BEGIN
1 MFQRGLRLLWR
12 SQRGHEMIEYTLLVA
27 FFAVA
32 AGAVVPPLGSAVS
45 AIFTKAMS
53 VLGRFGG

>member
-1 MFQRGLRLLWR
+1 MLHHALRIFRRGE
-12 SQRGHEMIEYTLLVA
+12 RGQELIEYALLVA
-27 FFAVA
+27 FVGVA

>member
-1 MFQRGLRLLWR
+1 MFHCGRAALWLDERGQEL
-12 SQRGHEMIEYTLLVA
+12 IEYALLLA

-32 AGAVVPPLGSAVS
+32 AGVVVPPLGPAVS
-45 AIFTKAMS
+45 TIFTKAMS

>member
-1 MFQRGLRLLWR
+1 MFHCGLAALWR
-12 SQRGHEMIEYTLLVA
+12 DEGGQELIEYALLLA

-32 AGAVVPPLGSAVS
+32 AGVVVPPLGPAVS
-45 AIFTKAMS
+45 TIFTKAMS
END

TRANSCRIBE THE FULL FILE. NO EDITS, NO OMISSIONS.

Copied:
1 MFQRGLRLLWR
12 SQRGHEMIEYTLLVA
27 FFAVA
32 AGAVVPPLGSAVS
45 AIFTKAMS
53 VLGRFGG

>member
-1 MFQRGLRLLWR
+1 MLHHALRIFRRGE
-12 SQRGHEMIEYTLLVA
+12 RGQELIEYALLVA
-27 FFAVA
+27 FVGVA

>member
-1 MFQRGLRLLWR
+1 MFHCGRAALWLDERGQEL
-12 SQRGHEMIEYTLLVA
+12 IEYALLLA

-32 AGAVVPPLGSAVS
+32 AGVVVPPLGPAVS
-45 AIFTKAMS
+45 TIFTKAMS

>member
-1 MFQRGLRLLWR
+1 MFHCGLAALWR
-12 SQRGHEMIEYTLLVA
+12 DEGGQELIEYALLLA

-32 AGAVVPPLGSAVS
+32 AGVVVPPLGPAVS
-45 AIFTKAMS
+45 TIFTKAMS